Australia

‘Unworkable’: Government drops electronic voting for House of Representatives

The Speaker of the House of Representatives, Tony Smith, in the House of Representatives Source: AAP

While the potential system would have saved time and freed up debate in the house, it would have done away with the traditional "division" and crossing the floor theatrics.

The Federal Government has quietly shelved its plans to introduce electronic voting in the House of Representatives by the end of the year, despite claiming the move would “dramatically improve” efficiency and transparency.

“Electronic voting is not on the agenda for this year, but the government hopes to revisit the issue in 2020”, Attorney-General and Leader of the House Christian Porter told SBS News.

Last May, the former Leader of the House, Christopher Pyne, announced “electronic voting will be operational in 2019”, declaring the adoption of technology already used in more than 65 per cent of the world’s parliaments, “will reduce significantly the time required for each vote in the chamber".

He said the shift to electronic voting would free "up more time for important parliamentary business".

Christopher Pyne heralded electronic voting as a game changer for parliament.
Christopher Pyne heralded electronic voting as a game changer for parliament.
AAP

SBS News understands the plan was abandoned as it lacked bipartisan support and was deemed “unworkable” without the opposition’s support.

“Your job as an MP is to turn up to the chamber and vote," Leader of Opposition Business Tony Burke said.

“Surely that’s not too much to ask of our elected politicians?

“E-voting would cost taxpayers millions of dollars to set up – just to save MPs an estimated eight minutes a day.”

The Speaker of the House of Representatives, Tony Smith, declined to comment on the matter.

While the US House of Representatives has voted electronically since 1973, the debate about embracing similar technology in Australia has stretched for more than four decades, despite a 2016 Parliamentary Committee concluding “the ayes have it” when it comes to electronic voting.

Australian Attorney-General Christian Porter speaks to the Manager of Opposition business Tony Burke.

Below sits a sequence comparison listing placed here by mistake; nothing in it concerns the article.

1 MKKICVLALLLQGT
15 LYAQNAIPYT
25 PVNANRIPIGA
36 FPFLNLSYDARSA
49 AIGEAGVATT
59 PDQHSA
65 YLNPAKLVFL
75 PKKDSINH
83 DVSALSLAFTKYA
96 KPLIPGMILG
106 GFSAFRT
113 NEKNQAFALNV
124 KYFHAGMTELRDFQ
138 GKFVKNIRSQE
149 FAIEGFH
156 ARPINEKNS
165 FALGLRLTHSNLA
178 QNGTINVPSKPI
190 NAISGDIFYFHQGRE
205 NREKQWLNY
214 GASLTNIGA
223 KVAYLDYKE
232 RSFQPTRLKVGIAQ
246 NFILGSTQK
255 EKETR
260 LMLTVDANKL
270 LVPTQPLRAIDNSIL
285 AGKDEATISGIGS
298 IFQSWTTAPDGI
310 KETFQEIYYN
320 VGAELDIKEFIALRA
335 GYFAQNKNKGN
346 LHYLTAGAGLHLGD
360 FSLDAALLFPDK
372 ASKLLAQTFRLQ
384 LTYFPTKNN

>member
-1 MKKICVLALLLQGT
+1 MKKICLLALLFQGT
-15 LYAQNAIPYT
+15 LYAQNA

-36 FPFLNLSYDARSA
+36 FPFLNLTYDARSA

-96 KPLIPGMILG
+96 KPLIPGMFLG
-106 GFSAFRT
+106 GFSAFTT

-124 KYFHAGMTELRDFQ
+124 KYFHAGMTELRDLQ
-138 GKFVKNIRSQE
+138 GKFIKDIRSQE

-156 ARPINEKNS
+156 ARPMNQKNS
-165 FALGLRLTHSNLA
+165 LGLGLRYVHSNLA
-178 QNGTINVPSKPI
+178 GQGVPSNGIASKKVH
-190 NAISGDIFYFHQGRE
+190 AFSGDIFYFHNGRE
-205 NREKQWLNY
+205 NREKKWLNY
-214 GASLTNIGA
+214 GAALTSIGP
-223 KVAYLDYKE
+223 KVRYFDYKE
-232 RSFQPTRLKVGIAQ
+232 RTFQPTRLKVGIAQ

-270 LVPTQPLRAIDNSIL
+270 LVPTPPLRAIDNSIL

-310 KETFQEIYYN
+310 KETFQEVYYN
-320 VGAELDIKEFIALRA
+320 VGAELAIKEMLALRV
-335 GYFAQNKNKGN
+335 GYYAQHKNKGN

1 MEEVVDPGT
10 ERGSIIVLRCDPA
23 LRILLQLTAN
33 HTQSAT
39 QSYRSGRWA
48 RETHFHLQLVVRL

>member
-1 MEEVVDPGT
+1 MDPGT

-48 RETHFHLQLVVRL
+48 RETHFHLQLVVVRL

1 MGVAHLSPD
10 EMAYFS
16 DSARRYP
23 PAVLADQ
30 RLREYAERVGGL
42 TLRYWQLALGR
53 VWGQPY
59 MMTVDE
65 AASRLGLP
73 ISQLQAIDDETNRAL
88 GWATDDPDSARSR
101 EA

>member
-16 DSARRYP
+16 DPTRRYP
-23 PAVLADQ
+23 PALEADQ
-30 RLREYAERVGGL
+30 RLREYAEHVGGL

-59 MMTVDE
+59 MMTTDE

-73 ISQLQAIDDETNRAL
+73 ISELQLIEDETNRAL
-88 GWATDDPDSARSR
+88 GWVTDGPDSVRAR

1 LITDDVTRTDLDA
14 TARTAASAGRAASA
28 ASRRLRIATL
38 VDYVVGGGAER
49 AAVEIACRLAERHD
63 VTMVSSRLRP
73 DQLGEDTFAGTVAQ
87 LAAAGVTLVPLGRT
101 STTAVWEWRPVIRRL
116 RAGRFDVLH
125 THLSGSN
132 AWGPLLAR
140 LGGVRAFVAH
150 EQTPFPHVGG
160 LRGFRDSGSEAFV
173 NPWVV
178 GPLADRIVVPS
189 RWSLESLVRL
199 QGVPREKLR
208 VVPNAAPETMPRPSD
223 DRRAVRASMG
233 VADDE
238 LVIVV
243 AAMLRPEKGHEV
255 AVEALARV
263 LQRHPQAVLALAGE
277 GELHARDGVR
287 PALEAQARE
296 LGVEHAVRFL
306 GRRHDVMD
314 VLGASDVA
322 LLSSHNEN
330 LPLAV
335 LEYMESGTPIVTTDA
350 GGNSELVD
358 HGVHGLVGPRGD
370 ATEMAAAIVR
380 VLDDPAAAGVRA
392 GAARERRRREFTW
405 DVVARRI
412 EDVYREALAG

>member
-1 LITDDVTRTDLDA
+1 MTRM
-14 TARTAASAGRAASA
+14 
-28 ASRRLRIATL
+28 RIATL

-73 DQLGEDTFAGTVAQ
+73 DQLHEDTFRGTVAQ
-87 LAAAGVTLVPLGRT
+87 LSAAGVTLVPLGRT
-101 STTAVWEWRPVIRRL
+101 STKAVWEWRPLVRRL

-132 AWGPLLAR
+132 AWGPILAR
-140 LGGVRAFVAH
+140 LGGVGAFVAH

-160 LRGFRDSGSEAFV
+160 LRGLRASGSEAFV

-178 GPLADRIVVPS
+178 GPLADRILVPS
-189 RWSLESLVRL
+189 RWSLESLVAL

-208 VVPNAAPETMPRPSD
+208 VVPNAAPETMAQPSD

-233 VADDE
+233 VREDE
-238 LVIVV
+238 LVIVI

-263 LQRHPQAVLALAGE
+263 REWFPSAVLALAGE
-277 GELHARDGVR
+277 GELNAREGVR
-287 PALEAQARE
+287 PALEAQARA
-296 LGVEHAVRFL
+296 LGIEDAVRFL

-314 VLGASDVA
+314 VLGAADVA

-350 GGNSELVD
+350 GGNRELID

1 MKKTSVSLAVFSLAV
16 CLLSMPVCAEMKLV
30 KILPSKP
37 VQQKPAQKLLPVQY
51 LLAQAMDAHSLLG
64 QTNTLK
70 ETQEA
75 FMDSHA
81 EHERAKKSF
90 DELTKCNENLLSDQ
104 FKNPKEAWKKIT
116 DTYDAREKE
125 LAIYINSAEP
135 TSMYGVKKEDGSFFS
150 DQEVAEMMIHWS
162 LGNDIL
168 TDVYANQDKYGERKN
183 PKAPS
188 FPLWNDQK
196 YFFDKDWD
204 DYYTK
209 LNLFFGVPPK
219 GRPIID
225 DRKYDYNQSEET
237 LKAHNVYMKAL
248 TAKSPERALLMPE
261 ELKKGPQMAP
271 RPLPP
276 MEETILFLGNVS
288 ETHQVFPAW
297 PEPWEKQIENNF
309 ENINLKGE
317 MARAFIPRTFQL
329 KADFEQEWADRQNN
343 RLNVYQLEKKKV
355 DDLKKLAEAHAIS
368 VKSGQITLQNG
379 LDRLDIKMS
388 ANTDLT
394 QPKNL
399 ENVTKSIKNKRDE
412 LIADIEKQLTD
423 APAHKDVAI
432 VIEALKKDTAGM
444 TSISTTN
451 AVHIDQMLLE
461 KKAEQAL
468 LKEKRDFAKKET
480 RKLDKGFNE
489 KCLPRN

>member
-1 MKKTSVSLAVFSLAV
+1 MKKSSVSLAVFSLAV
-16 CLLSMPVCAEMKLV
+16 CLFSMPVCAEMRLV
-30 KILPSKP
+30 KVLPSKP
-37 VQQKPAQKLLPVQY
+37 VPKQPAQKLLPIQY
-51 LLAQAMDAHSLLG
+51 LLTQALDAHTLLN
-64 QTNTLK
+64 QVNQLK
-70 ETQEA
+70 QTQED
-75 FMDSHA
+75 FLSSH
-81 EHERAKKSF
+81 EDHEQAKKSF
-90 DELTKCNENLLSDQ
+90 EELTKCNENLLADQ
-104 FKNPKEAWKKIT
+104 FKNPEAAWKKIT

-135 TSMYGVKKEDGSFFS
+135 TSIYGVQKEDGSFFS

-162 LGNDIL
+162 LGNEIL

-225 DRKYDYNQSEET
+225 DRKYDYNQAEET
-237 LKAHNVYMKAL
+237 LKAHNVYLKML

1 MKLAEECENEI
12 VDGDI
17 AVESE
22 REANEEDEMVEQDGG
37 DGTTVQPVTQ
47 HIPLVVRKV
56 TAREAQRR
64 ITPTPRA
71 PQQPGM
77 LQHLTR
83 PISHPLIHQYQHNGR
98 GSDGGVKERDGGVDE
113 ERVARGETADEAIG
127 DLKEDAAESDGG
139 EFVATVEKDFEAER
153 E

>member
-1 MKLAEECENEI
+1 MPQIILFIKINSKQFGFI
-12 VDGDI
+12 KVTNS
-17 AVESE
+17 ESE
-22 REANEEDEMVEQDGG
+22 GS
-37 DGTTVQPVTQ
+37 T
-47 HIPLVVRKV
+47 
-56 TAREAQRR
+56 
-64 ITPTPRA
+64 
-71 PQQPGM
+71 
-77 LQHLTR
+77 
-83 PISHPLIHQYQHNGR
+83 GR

Australian Attorney-General Christian Porter speaks to the Manager of Opposition business Tony Burke.
AAP

The Committee reported “an overwhelmingly positive” response from MPs and that “modernising voting procedures will save the time of the House, will ensure immediate availability of accurate results and will send the message that the House is willing to embrace technological change while retaining valued traditions and practices”.

The idea of MPs being able to vote at the press of a button or the swipe of a card was first flagged in Australia as early as 1970, when a Joint Select Committee recommended “new” Parliament House, which last year celebrated its 30th birthday, “should have the necessary conduits to provide for electronic voting as a future date”.

In 1993, former Speaker Stephen Martin led a delegation of MPs who inspected electronic voting systems in the parliaments of Belgium, Denmark, Finland, Sweden, the European Union and the United States.

A division in action in the House of Representatives.
A division in action in the House of Representatives.
AAP

He concluded the "speed of operation, accuracy and reliability was such that is should be implemented (in Australia)” and the idea was again raised in the Coalition party room in 2016 by Victorian MP Kevin Andrews.

Government and Opposition tellers - who are appointed to verify the count when there is a division - began using ipads to tally the results earlier this year, ahead of the planned introduction of wider electronic voting before the Christmas break.

The Department of Parliamentary Services told the 2016 Committee the implementation of electronic voting could cost between $2.3 million and $4.6 million to implement plus an additional $250,000 to $400,000 a year in “support costs”.

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